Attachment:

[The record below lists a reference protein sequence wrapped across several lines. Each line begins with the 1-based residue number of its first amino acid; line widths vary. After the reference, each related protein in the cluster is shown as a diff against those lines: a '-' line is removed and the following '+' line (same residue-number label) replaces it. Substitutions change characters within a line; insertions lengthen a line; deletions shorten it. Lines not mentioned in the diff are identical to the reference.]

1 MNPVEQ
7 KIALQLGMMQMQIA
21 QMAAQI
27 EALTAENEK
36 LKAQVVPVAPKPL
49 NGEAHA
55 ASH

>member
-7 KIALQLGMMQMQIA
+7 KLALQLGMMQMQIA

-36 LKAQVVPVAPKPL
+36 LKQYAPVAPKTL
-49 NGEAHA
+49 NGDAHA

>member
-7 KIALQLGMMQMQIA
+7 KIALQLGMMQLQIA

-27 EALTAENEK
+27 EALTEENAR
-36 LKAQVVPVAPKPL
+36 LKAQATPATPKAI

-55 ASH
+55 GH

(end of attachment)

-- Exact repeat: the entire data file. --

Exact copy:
[The record below lists a reference protein sequence wrapped across several lines. Each line begins with the 1-based residue number of its first amino acid; line widths vary. After the reference, each related protein in the cluster is shown as a diff against those lines: a '-' line is removed and the following '+' line (same residue-number label) replaces it. Substitutions change characters within a line; insertions lengthen a line; deletions shorten it. Lines not mentioned in the diff are identical to the reference.]

1 MNPVEQ
7 KIALQLGMMQMQIA
21 QMAAQI
27 EALTAENEK
36 LKAQVVPVAPKPL
49 NGEAHA
55 ASH

>member
-7 KIALQLGMMQMQIA
+7 KLALQLGMMQMQIA

-36 LKAQVVPVAPKPL
+36 LKQYAPVAPKTL
-49 NGEAHA
+49 NGDAHA

>member
-7 KIALQLGMMQMQIA
+7 KIALQLGMMQLQIA

-27 EALTAENEK
+27 EALTEENAR
-36 LKAQVVPVAPKPL
+36 LKAQATPATPKAI

-55 ASH
+55 GH